Yesterday I was in tears, in the office.
Simon and I met each other in 1999 and started our relationship in 2000. We struggled for a number of years trying to settle down and started to realise that was difficult for bi-national same gendered couples. We spent a few years living in limbo between North America and Europe. We had decided that we would try to find a way to move to the US. We were respecting the immigration laws of the US and realised that it was an uphill battle, but eventually US ICE decided that Simon didn’t belong in the US and denied him entry. Our friends and family were shocked that this could happen. They encouraged us to fight it, but we knew, really knew, that there was nothing we could do, that the Federal government was barred, legally, from recognising us.
In 2005, the UK made the bold step of allowing Civil Partnerships. This presented a unique opportunity for US. I knew my skills were portable enough for me to find work in the UK and the UK had been Simon’s home for most of his life. It wasn’t originally first choice, but it would do. So I started through the motions of immigrating to the UK. I ended up conversing with the entry clearance officer who issued my proposed Civil Partnership visa a few year later (as I become involved in immigration rights in the UK) and he told me that I was the first Civil Partnership visa he had every issued, in the Summer of 2006. He was quite happy to find out that things had worked out for myself and Simon. In November 2006, I moved to London.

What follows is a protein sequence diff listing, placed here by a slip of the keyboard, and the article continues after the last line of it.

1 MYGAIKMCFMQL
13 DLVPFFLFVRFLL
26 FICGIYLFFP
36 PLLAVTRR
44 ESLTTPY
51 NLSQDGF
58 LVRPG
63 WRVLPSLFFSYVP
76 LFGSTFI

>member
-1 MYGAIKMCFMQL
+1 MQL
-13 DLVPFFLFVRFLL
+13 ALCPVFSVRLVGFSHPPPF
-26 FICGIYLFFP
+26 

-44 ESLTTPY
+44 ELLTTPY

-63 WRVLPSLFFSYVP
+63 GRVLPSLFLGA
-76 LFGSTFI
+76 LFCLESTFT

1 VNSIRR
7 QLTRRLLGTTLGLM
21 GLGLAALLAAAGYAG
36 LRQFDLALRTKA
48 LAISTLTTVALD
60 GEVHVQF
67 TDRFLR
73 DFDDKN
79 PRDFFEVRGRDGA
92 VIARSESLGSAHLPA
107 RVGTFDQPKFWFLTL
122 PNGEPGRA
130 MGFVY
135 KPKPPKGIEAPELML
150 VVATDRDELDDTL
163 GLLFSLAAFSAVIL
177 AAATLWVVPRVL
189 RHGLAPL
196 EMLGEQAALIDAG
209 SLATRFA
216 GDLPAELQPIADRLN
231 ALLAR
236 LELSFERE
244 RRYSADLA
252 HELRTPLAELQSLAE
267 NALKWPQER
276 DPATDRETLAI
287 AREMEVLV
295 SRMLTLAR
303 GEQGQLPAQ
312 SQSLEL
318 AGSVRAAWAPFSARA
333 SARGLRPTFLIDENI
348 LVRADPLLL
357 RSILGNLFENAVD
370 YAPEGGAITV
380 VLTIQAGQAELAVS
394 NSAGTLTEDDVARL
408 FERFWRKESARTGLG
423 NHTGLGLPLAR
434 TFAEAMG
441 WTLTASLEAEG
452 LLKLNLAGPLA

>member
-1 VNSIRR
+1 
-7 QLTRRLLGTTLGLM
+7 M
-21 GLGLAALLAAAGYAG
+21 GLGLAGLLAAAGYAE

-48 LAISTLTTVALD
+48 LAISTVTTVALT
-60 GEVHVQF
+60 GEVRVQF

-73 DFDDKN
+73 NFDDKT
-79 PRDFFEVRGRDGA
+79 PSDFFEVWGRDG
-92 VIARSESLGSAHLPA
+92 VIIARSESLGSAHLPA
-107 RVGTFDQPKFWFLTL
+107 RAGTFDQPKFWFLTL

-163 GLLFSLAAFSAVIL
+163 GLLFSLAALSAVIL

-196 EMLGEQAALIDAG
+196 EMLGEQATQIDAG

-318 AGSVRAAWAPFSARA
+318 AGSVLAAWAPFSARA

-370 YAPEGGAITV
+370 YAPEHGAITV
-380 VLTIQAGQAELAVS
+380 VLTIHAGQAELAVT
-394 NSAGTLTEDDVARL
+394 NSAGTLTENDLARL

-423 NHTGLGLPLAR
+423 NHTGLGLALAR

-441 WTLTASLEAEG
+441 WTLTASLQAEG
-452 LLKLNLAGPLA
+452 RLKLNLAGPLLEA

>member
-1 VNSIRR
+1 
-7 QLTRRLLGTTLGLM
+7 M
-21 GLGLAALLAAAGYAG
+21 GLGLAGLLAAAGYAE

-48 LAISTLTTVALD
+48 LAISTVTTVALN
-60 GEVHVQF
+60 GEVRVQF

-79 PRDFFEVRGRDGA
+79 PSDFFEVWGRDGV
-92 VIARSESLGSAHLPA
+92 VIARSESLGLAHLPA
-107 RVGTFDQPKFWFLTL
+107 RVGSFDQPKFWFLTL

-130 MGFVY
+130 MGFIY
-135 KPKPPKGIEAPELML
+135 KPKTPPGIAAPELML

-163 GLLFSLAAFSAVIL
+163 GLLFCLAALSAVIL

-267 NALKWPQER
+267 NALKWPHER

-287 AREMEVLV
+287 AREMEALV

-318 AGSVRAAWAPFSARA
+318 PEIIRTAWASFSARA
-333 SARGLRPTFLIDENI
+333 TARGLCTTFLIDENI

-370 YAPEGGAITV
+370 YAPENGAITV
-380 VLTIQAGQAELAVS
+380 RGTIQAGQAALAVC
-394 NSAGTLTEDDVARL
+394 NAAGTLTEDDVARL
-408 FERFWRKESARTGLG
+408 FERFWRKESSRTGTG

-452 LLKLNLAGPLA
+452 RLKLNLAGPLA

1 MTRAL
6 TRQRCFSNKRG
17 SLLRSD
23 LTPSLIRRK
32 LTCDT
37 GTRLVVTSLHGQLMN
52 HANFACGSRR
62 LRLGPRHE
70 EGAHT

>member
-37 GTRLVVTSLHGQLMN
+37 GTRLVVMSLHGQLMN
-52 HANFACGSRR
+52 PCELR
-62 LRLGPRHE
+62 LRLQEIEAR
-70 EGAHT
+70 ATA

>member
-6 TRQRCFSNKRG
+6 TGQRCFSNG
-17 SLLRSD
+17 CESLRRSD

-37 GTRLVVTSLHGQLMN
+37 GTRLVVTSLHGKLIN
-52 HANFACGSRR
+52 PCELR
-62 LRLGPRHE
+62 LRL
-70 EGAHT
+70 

About two years ago, Simon and myself realised that we wanted to change our lives. We realised, after many many many years of debate that we wanted a family. We also weren’t in a personal situation which would allow us to raise a family, with my work being in Scotland and Simon’s work being in London, it wasn’t the life we had envisioned for ourselves. So were decided to move. We looked all over the world and settled on Vancouver. In part because we knew the US was simply not an option for us. We started down the process of finding a way to get that accomplished. We accidentally found the best immigration lawyer in Canada, I suspect, named Marina Sedai. But with everyone’s best intentions we realised that we couldn’t get the immigration process in Canada to match our desired timelines.
This last month, as the stark reality that the timelines for Canada immigration weren’t viable, we resigned ourselves to what we called “Plan B” which was to settle down in London for the next 18-24 months while we started the family and then hopefully the Canada process would catch up with us by then.
I had been closely watching the Supreme Court on DOMA and Proposition 8. I followed the arguments with rapt attention. I had always admired the US Supreme Court and while it may not always get things right, it gets far more right then it gets wrong. I knew, that if the US was to ever become a viable option for Simon and myself, DOMA needed to be struck down. I also realised that based on the US Constitution and how the Supreme Court operates, that they would likely strike it down, unless they sidestepped the issue on jurisdictional grounds. In the end, the what I wanted and what I expected merged.
While this won’t be straight forward, and Simon and I never wanted or asked to be trail blazers, we suspect that, as we progress with our family plans, we will find a way to move to the US, now that the US Supreme Court has made it clear, if a State determines we are married, then the Federal government has to respect that determination and extend the same rights and benefits. After 13 years of frustration, I can finally say again that I am proud to be an American.